At 11:37 +1000 2/7/03, boclair wrote:
>----- Original Message -----
>From: Paul DuBois <paul@stripped>
>To: boclair <boclair@stripped>; <mysql@stripped>
>Sent: Friday, February 07, 2003 8:47 AM
>Subject: Re: Using SET in the INSERT statement
>: At 14:19 +1000 2/5/03, boclair wrote:
>: >I notice some of my colleagues using SET in INSERT statements.
>: >DuBois makes a short reference on p565, DoorStop1.
>: The reference is short because there isn't much to say about it. :-)
>: The SET clause consists of col_name=value assignments, separated
>: by comma if there is more than one assignment. That's all.
>: Other examples are on pp 40-41 (Doorstop I) or p48 (Doorstop II).
>I know this is so basic that I should understand, but in that case (p40)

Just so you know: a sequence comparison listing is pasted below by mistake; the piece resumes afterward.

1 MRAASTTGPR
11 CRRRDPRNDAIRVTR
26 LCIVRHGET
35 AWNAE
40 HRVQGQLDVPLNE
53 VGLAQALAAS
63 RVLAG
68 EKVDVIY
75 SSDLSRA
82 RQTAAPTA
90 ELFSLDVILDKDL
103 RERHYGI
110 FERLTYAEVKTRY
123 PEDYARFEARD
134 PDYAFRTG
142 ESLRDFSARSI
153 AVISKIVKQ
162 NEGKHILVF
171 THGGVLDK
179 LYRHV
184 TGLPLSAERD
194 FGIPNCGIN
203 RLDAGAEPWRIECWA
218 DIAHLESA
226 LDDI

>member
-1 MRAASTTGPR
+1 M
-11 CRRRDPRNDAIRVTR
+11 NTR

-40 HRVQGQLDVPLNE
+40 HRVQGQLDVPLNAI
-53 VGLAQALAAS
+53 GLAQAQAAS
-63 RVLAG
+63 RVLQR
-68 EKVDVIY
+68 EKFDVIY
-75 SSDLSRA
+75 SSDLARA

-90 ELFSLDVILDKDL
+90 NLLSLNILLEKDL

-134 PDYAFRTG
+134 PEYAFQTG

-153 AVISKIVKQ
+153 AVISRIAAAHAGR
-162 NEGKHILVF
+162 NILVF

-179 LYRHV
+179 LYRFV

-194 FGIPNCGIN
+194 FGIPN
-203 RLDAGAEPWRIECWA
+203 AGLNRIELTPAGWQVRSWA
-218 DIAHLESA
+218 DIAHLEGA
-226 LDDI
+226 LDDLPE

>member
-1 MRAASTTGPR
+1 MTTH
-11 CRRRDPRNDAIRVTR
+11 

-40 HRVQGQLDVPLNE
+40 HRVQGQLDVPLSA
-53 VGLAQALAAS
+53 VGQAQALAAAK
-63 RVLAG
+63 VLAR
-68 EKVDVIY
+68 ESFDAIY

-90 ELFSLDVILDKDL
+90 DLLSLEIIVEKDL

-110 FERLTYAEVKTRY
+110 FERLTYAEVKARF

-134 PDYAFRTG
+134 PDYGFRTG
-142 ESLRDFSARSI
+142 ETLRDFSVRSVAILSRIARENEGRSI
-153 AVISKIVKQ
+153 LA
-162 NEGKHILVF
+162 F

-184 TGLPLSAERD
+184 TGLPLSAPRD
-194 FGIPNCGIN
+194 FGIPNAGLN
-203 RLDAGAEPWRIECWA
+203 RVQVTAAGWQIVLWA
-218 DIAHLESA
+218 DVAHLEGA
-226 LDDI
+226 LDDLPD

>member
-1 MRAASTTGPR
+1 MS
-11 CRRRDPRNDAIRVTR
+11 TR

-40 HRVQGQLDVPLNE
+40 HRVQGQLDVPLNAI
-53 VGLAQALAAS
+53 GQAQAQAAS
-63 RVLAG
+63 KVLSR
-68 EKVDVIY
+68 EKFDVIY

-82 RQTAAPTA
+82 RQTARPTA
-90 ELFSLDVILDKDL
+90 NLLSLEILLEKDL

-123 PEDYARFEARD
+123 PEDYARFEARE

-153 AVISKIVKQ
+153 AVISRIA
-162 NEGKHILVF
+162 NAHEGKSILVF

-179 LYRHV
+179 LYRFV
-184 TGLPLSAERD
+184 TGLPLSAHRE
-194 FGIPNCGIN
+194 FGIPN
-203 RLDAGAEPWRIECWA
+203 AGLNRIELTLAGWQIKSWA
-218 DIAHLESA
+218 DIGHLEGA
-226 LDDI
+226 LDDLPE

> INSERT INTO member SET last_name='Stein' ,first_name='Waldo';
>why not use that form always instead of (also p40)
>INSERT INTO member (last_name,first_name) VALUES('Stein' , 'Waldo');
>On the surface it seems a simpler syntax and is similar, in this
>respect, to the syntax for UPDATE.
>I see that http://www.mysql.com/doc/en/INSERT.html provides that SET is
>an alternative to the VALUES syntax but the explanation that follows,
>apart from being a model of simplicity, only mentions the use of SET in
>relation to unique columns.
You can use it for any column. Same applies for REPLACE.
>BTW, many thanks for your excellent book. Invaluable (and it opens